Ancient Alterity in the Andes is the first major treatment on ancient alterity: how people in the past regarded others. At least since the 1970s, alterity has been an influential concept in different fields, from art history, psychology and philosophy, to linguistics and ethnography. Having gained steam in concert with postmodernism’s emphasis on self-reflection and discourse, it is especially significant now as a framework to understand the process of ‘writing’ and understanding the Other: groups, cultures and cosmologies. This book showcases this concept by illustrating how people visualised others in the past, and how it coloured their engagements with them, both physically and cognitively.
Alterity has yet to see sustained treatment in archaeology due in great part to the fact that the archaeological record is not always equipped to inform on the subject. Like its kindred concepts, such as identity and ethnicity, alterity is difficult to observe also because it can be expressed at different times and scales, from the individual, family and village settings, to contexts such as nations and empires. It can also be said to ‘reside’ just as well in objects and individuals, as it may in a technique, action or performance. One requires a relevant, holistic data set and multiple lines of evidence. Ancient Alterity in the Andes provides just that by focusing on the great achievements of the ancient Andes during the first millennium AD, centred on a Precolumbian culture, known as Recuay (AD 1-700).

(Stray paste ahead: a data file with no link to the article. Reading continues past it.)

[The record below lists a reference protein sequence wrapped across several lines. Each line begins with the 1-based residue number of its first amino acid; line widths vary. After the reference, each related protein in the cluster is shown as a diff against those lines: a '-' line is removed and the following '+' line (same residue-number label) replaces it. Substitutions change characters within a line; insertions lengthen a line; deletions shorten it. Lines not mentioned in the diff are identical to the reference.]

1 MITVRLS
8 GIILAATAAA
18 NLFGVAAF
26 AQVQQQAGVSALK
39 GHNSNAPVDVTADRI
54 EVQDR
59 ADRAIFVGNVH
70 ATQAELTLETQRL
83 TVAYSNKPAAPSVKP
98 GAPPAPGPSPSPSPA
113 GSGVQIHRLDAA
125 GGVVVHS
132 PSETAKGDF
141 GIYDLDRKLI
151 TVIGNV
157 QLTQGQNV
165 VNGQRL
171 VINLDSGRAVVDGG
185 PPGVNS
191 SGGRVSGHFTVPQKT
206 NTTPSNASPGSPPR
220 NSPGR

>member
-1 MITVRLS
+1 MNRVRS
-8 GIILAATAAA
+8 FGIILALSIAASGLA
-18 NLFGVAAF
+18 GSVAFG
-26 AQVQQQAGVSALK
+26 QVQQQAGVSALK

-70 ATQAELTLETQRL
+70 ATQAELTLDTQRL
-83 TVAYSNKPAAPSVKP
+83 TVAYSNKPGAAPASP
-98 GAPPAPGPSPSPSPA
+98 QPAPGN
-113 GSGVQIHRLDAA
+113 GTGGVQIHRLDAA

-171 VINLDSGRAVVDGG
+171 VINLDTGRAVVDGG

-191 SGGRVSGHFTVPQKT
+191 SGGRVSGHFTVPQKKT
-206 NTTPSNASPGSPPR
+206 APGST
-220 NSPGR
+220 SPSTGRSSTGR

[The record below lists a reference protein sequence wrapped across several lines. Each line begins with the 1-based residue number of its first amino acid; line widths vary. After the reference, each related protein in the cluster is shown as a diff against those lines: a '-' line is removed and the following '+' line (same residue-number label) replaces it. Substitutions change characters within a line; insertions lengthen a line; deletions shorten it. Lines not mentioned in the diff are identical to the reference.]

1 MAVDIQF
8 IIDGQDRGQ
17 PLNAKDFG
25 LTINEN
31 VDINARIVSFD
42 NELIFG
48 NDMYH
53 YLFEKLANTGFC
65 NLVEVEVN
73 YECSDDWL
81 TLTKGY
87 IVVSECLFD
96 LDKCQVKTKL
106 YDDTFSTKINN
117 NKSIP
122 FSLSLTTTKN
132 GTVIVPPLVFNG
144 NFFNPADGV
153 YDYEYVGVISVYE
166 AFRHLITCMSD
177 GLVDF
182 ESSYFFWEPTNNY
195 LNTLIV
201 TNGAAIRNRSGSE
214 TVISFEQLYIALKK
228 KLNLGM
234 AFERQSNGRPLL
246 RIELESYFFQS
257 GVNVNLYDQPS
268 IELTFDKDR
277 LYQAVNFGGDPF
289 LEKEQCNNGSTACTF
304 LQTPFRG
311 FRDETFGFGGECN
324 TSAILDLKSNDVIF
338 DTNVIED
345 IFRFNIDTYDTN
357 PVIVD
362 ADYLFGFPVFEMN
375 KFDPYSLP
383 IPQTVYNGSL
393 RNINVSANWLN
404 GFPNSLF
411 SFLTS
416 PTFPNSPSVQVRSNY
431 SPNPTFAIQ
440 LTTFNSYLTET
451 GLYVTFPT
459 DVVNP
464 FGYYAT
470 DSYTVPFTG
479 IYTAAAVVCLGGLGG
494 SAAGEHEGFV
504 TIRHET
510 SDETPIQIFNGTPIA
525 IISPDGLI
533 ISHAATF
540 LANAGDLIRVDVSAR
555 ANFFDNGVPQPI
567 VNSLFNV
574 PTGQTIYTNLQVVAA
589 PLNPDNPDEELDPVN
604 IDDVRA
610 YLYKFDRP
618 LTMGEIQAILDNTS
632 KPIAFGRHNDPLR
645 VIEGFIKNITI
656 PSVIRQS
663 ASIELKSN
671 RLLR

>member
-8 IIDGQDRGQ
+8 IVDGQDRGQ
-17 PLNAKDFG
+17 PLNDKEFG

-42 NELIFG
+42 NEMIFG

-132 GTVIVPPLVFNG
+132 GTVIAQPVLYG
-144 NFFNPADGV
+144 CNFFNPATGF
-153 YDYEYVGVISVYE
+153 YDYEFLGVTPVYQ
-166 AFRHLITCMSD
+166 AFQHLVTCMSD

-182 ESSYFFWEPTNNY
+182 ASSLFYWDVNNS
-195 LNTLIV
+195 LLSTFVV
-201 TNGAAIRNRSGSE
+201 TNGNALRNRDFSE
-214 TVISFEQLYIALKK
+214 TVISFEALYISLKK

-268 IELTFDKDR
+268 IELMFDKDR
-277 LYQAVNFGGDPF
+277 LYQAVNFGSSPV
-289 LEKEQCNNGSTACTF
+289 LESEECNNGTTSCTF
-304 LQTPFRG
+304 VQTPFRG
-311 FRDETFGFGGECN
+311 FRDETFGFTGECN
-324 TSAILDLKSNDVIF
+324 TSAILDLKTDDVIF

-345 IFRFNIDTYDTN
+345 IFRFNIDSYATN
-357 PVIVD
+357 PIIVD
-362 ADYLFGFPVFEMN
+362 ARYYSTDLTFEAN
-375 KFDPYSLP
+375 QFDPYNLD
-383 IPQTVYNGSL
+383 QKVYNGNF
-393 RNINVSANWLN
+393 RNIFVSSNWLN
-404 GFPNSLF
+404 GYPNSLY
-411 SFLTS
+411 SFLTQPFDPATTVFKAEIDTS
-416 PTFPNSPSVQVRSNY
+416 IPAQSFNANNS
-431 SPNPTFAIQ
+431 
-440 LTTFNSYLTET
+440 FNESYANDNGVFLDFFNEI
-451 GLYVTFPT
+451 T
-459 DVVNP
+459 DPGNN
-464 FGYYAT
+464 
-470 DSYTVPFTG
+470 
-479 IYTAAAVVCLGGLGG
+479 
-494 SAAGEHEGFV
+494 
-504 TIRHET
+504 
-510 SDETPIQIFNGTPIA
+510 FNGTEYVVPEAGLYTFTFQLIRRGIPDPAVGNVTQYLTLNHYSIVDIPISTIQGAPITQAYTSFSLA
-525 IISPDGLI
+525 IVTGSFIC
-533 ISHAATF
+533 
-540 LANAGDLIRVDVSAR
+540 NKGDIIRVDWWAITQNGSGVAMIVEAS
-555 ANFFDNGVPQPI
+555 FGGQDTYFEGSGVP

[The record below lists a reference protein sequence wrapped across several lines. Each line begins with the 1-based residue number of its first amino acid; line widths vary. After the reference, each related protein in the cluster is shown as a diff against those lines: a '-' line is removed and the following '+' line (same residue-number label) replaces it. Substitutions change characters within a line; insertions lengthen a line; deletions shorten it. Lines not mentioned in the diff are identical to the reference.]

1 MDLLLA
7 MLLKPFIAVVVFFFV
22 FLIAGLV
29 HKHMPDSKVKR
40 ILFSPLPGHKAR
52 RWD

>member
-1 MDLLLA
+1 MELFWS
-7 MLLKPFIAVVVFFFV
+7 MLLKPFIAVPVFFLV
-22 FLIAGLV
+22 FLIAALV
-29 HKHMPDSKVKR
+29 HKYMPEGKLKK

Using a new framework of alterity, one based on social others (e.g., kinsfolk, animals, predators, enemies, ancestral dead), the book rethinks cultural relationships with other groups, including the Moche and Nasca civilisations of Peru’s coast, the Chavín cult, and the later Wari, the first Andean empire. In revealing little known patterns in Andean prehistory the book illuminates the ways that archaeologists, in general, can examine alterity through the existing record. Ancient Alterity in the Andes is a substantial boon to the analysis and writing of past cultures, social systems and cosmologies and an important book for those wishing to understand this developing concept in archaeological theory.
Table of Contents
1. Recognising Others: an Introduction 2. Region, Art and Society and during the Early Intermediate Period 3. Familiar Others: Kin, Collectivity and Authority 4. Predatorial Relations 5. The Dead and the Living 6. Conclusions
George Lau is Senior Lecturer at the Sainsbury Research Unit, School of World Art Studies and Museology, University of East Anglia, UK.
"Lau presents a spirited defense of the intermediate period/horizon chronological scheme of Andean archaeology, arguing that the marked regionalism of the Early Intermediate Period was mediated by a peculiar politics of alterity. This well-researched, thought-provoking book will appeal widely to archaeologists working in the Andes and beyond. Summing Up: Highly recommended."
– E. R. Swenson, University of Toronto, in CHOICE